68 compete in Cedar Point race from Choptank to Baltimore Light

This year's Cedar Point Race, one of the Gibson Island Yacht Squadron's longest-running big-boat events, drew 68 PHRF, IMS, and MORC crews out to the line at R'2' Saturday morning for the spinnaker start of a 53.5-mile haul.

It went down to R'78' off the mouth of the Choptank and the long beat back up the bay to a finish line set at Baltimore Light.


In winds that varied through the day from a low of less than 5 knots in midafternoon to a high in the upper teens as the sun went down, the fleet spread out and converged again and again while some sailors followed their own personal breezes and others bobbed in frustrating light-air holes.

With boats entered in four of the nine classes competing, the Naval Academy's Varsity Offshore Team sailors racked up an impressive package of aces in three classes -- PHRF A-1, A-2 and B.


"Going down the bay we stayed as low as we could sail toward the Eastern Shore," said Mid. Mark Vannoy, executive officer of Navy's New York 36 Thunderbolt, of his crew's PHRF A-2 winning race.

"We were all pretty spread out," he said of his fleet's first 20-plus-mile leg, "and we rounded the mark in fourth, when there was kind of a pileup at the mark and the boats all came together again."

Continuing to sail their own race, Vannoy and Mid. 1/C Oliver Vietor, Thunderbolt's skipper, decided to break away from their competition after rounding and headed west, while the rest sailed up the middle of the bay or off to the east.

"We got a pretty good lift over there," Vannoy explained, "but we were a little worried because we were on the outside of it, so we tacked back then, all the way over to the Eastern Shore, and we made out then.

"We were close-tacking all the way up the Eastern Shore. We saw a lot of boats center to west sitting in lulls."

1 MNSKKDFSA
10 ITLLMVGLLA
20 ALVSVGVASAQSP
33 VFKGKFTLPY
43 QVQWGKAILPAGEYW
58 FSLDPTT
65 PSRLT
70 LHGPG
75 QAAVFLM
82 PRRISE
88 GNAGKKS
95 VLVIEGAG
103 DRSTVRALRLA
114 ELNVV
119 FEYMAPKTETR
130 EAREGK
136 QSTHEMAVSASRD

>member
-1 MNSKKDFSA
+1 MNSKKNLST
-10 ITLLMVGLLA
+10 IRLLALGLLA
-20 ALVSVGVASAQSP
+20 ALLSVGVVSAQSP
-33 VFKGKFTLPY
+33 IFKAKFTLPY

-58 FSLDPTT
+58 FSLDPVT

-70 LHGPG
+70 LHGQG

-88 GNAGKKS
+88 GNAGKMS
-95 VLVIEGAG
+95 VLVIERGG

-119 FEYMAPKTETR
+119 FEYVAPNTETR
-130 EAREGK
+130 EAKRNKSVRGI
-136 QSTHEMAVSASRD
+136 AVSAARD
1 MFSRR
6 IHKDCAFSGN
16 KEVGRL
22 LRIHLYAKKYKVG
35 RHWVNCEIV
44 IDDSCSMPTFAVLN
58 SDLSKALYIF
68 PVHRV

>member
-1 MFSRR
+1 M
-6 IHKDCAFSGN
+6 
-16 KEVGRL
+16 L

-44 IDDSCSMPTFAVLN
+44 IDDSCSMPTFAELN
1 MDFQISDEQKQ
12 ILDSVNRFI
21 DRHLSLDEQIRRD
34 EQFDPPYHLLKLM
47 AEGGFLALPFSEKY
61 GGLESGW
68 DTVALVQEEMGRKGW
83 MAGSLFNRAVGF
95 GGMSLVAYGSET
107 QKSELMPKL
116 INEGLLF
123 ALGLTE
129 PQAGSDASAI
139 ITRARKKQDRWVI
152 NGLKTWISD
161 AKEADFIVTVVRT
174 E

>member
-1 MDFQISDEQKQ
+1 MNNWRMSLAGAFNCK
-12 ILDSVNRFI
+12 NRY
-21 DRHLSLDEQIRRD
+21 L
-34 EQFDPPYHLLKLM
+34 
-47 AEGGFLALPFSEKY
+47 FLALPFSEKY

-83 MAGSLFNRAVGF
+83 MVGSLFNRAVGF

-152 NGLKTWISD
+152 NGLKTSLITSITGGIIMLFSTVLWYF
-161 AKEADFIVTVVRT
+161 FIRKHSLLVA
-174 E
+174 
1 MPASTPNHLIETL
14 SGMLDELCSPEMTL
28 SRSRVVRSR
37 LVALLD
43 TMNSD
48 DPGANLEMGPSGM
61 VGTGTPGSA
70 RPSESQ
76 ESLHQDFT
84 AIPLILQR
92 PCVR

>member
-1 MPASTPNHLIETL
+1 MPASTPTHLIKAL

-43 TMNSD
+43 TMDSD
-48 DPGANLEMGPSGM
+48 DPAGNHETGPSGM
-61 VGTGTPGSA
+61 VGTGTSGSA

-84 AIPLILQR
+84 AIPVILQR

According to Mid. 1/C Matt Arnold, skipper of PHRF A-1 winner Morning Light, a Frers 48, "We did basically the opposite [of Thunderbolt's race plan]. We stayed east of the rhumb line going down, but still in the deep water because the current was ebbing and we were getting a fairly good kick."

After first working east coming back upwind, Arnold said, "We didn't figure we were making out so well, so we tacked to cross the channel.

"The current was supposed to be with us, but it was still against us, so we went west, and once we got settled in we rode the lift on the Western Shore.


"The wind behind us died, and it was light and flukey from Tolley Point to the finish, and we came in in the middle of the IMS I class."

For 2nd Lt. Kyle Weaver, sailing the academy's Mariah 27 Smoke with a crew from Navy's J/24 team, along with Annapolitan Rob Kyle as back-up navigator, an excellent second leg made up for early difficulties.

It gave his crew the gun as well as the corrected-time victory in PHRF B after passing second-placer Drew Dowling's J/30 and )) Richard Altman's third-place J/27 Vitality.

Weaver was the first Naval Academy skipper ever to win the prestigious Bermuda Lighthouse Trophy for Constellation's best overall in the Newport to Bermuda Race earlier this year.

Cedar Point Race